If the residents support further efforts to try to save the building, there is much more work to be done to explore the many different options, the affordability of those different options, and the value those options would provide to the community. The Board of Trustees will set to work, with further community input, to determine what project would be best for our community considering preservation, affordability and uses.
The Board of Trustees voted at an August meeting to set the date for the St. Paul’s Public Opinion Poll on Saturday October 21st from 7:00 a.m. until 8:00 p.m. Considerations in setting the date included 1) finding a date when many residents would be in town and available to participate 2) finding a date when weather conditions are less likely to keep residents from voting and 3) finding a date that the St. Paul’s Field House and the voting machines were available. We recognize how important participation is and considered a variety of factors with a goal of maximum participation.
With residents gathering in our Village on that day and celebrating on the GCHS football field and around town, we expect participation to be positively impacted. Similarly, we are hopeful that young families watching their children play games at the St. Paul’s fields will take a few minutes to vote in the Opinion Poll. They will already be there!
The one concern we have heard is about parking because of the fact that so many residents will be in town and there will be activities at the St. Paul’s fields, a parade from 7th Street to GCHS, and the Homecoming Football Game at GCHS. With the long period of time that the polls are open, we believe residents will be able to plan their voting accordingly and avoid difficulties with parking. We will also be working with our Police Department as they are skilled at handling parking in similar situations to make sure parking is not a deterrent to anyone’s participation. We are confident that Commissioner Jackson and his Department are well equipped to handle this. We will share more details with you on the parking plan as the day approaches.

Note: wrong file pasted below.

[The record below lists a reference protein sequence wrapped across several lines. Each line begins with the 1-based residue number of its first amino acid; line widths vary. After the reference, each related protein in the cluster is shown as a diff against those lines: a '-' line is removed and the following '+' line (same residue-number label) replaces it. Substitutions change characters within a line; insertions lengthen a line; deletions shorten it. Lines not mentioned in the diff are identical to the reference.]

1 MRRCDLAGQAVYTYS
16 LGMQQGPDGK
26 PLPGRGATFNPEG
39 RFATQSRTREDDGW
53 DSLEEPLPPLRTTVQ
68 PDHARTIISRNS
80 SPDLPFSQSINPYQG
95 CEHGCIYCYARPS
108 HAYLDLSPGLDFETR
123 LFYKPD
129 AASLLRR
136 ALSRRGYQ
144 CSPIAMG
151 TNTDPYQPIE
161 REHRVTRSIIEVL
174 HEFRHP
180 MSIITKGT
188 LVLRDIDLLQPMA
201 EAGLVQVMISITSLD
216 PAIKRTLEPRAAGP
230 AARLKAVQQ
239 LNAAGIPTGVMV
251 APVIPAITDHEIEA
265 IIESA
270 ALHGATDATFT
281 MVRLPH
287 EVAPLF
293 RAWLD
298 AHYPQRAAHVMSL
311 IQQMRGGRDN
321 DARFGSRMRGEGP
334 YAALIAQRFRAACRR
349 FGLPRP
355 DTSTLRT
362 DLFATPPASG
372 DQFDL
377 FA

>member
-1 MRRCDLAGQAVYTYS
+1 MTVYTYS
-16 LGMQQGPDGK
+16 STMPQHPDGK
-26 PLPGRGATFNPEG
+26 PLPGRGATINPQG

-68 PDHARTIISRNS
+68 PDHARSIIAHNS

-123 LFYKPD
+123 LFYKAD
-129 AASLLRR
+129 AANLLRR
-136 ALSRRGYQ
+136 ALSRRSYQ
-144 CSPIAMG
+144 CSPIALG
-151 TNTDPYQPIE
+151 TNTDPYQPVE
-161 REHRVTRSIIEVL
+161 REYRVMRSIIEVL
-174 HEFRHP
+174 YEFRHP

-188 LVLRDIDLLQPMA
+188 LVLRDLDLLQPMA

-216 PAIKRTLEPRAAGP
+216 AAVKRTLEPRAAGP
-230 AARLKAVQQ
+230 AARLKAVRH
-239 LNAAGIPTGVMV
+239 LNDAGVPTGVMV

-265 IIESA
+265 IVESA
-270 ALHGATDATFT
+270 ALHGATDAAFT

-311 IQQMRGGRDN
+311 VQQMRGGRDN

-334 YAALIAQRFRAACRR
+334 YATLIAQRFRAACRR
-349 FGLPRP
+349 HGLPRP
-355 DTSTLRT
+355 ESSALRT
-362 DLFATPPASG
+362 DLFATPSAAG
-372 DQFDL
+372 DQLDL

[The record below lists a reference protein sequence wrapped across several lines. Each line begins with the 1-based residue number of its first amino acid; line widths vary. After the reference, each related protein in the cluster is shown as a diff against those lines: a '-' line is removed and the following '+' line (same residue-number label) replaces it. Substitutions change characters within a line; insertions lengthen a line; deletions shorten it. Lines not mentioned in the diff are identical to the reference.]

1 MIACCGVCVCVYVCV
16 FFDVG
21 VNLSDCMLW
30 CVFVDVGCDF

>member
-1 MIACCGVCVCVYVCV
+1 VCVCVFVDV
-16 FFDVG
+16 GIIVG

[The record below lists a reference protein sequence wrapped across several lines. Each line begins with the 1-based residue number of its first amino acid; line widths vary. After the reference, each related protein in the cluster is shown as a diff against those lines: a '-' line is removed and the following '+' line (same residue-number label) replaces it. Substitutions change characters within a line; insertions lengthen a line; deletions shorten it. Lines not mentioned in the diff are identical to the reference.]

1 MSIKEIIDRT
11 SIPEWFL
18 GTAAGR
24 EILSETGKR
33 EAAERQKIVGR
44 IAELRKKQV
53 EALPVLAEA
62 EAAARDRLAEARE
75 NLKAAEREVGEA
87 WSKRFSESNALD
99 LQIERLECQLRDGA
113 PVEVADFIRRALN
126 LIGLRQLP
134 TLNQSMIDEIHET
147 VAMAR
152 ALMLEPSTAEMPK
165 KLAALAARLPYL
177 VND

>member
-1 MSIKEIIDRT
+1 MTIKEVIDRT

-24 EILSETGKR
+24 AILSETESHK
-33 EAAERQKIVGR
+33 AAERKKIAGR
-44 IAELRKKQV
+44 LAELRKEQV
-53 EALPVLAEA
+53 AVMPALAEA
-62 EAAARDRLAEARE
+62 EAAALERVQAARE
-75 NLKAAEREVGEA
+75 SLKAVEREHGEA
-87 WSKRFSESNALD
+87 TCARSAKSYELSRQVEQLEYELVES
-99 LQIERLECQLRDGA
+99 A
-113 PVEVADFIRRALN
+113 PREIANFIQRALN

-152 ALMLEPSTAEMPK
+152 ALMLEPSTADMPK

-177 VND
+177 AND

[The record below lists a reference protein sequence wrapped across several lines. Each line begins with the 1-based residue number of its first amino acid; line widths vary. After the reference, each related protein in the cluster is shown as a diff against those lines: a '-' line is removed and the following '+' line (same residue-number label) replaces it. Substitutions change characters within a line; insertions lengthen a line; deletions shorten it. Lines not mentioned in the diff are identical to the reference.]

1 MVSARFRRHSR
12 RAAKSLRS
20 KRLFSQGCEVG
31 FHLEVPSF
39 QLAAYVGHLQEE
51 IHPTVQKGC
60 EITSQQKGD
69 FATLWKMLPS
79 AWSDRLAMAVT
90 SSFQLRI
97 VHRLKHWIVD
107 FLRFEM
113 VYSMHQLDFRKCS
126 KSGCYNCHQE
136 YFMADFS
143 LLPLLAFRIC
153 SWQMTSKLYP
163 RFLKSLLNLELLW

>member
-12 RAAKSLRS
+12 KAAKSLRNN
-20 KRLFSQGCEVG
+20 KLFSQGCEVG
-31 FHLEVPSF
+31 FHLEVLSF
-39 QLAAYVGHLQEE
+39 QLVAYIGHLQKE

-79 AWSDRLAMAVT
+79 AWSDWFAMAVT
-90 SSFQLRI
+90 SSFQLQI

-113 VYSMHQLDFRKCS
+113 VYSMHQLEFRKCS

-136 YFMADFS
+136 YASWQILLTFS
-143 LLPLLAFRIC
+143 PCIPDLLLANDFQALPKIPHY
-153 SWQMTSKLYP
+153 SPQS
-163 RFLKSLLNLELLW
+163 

The Village has undertaken numerous steps to assess the potential environmental impact associated with the St. Paul’s project and the Board of Trustees will perform additional environmental review before it approves any of the alternatives being considered.
Between 2009 and 2011, the Village commissioned the preparation of environmental impact statement (“EIS”) when demolition was being considered. That EIS assessed potential impacts to environmental resources such as open space, historical and archeological resources, aesthetic resources, public health and safety, and community character. The EIS also assessed the potential impact from hazardous materials, such as asbestos containing material (“ACM”) and lead-based paint (“LBP”), that would be encountered during construction activity. The EIS also assessed mitigation measures that could be implemented to reduce environmental impacts. A copy of the Draft EIS can be found here and a copy of the Final EIS can be found here.
Additionally, in 2019 the Village commissioned an assessment of impacts to cultural resources associated with the potential adaptive reuse of the building. The cultural resource due diligence memo summarizing that assessment can be found here. In July 2019 a Phase I Environmental Site Assessment (“ESA”) was prepared on behalf of the Village to evaluate whether hazardous substances may be present at the St. Paul’s property. That Phase I ESA can be found here. The Board of Trustees encourages residents to review the documents that detail the environmental assessments that have been completed to date.
Before the Board of Trustees makes a final decision with respect to the options being considered for St. Paul’s, it will comply with the State Environmental Quality Review Act (“SEQRA”). The SEQRA review will require an evaluation of the potential environmental impacts resulting from the St. Paul’s project. That SEQRA review may require the preparation of a new EIS or Supplemental EIS, and residents will have an opportunity to participate in that process.
It was in a Special Election held February 2, 1993 that residents voted overwhelmingly in favor of a bond resolution to purchase the St. Paul’s School Property. (2,929 residents voted – 2,582 voted yes and 347 voted no)
Four years later on March 13, 1997, three Garden City Property Owners’ Associations (Central, West and Estates) invited all residents to vote in a public opinion survey on two questions:
1. Should the Village lease the St. Paul’s Building for a commercial assisted living facility? 2,372 residents voted on this question with results split nearly evenly - 1,178 voted yes and 1,194 voted no.
2. Should the Village maintain the St. Paul's Building for future alternative use? 2,118 residents voted on this question with 59% (1,247) voting yes and 41% (871) voting no.